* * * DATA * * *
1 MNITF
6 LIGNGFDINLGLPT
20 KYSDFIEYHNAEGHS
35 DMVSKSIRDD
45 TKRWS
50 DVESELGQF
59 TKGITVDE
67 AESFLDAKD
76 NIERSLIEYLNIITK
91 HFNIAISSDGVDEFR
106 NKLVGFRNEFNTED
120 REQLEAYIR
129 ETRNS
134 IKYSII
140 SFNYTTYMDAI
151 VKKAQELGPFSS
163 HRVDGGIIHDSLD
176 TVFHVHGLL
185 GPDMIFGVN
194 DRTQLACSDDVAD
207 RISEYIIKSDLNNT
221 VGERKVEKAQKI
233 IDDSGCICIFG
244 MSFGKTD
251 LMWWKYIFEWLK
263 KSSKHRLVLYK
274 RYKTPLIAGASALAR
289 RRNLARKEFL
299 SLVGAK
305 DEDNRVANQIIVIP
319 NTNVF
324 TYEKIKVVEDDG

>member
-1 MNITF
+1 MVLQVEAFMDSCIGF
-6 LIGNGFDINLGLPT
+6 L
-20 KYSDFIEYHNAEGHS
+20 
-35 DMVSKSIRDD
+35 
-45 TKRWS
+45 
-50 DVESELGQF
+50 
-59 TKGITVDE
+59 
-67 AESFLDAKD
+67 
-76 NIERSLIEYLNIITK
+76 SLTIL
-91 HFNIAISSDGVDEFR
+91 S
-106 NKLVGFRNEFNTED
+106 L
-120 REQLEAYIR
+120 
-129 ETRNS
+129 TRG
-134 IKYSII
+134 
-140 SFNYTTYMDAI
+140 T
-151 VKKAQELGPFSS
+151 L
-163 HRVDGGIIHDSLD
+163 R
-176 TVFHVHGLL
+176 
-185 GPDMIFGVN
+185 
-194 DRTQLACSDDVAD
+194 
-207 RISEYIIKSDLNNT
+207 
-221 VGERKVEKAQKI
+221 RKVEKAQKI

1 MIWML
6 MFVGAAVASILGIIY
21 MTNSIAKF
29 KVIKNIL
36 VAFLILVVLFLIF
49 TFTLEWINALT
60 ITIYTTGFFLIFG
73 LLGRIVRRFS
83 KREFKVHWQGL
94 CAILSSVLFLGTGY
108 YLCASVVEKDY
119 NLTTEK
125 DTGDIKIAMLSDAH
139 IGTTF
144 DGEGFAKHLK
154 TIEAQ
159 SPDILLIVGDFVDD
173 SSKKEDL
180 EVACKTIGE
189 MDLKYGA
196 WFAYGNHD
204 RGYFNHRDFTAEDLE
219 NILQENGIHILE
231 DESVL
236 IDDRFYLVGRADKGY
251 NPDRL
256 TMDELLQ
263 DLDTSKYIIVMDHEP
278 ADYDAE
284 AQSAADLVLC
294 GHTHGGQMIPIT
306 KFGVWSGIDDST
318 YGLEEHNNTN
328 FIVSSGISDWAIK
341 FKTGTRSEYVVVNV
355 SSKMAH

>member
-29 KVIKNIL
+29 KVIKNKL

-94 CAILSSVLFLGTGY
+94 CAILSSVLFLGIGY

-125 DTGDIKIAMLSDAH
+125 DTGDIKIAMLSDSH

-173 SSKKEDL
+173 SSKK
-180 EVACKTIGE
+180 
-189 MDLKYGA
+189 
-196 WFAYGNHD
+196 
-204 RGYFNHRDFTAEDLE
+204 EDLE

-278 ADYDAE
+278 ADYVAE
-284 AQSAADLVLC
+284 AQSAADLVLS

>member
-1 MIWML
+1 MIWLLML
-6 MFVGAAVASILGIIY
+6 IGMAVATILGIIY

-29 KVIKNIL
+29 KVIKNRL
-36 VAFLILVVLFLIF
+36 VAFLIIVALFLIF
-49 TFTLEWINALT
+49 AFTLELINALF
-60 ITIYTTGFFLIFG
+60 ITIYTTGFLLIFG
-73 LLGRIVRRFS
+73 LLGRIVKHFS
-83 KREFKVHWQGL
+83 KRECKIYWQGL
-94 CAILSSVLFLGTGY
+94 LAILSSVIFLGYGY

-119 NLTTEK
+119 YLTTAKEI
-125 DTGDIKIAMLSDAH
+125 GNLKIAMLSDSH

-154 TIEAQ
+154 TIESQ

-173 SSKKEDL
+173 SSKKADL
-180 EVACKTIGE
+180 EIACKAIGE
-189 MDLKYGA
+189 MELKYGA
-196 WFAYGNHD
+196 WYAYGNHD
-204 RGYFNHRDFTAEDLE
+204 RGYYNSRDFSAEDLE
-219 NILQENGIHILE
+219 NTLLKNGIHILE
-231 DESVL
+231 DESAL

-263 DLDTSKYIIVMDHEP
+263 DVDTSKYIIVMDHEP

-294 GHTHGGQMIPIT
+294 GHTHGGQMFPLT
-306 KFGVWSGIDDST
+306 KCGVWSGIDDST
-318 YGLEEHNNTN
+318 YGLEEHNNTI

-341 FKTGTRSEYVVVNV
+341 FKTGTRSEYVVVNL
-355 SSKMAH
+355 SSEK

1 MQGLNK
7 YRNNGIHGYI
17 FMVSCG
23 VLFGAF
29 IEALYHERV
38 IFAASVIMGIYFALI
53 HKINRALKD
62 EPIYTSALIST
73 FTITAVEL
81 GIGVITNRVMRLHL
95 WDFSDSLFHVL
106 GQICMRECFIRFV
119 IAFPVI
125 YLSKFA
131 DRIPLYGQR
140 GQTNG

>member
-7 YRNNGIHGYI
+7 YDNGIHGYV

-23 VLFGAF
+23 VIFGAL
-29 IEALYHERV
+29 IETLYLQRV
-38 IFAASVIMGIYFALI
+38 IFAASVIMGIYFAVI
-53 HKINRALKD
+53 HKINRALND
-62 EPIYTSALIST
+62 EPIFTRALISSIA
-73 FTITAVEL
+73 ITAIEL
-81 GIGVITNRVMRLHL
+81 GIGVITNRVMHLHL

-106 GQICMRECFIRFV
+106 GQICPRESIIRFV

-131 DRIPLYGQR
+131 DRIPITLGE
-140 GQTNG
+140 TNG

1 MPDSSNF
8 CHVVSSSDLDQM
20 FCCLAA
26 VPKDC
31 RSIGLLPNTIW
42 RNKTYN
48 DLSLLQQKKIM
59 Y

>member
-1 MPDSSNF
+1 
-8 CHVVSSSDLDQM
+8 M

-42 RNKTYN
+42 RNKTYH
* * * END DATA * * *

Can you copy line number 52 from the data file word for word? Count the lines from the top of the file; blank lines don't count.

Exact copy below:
-91 HFNIAISSDGVDEFR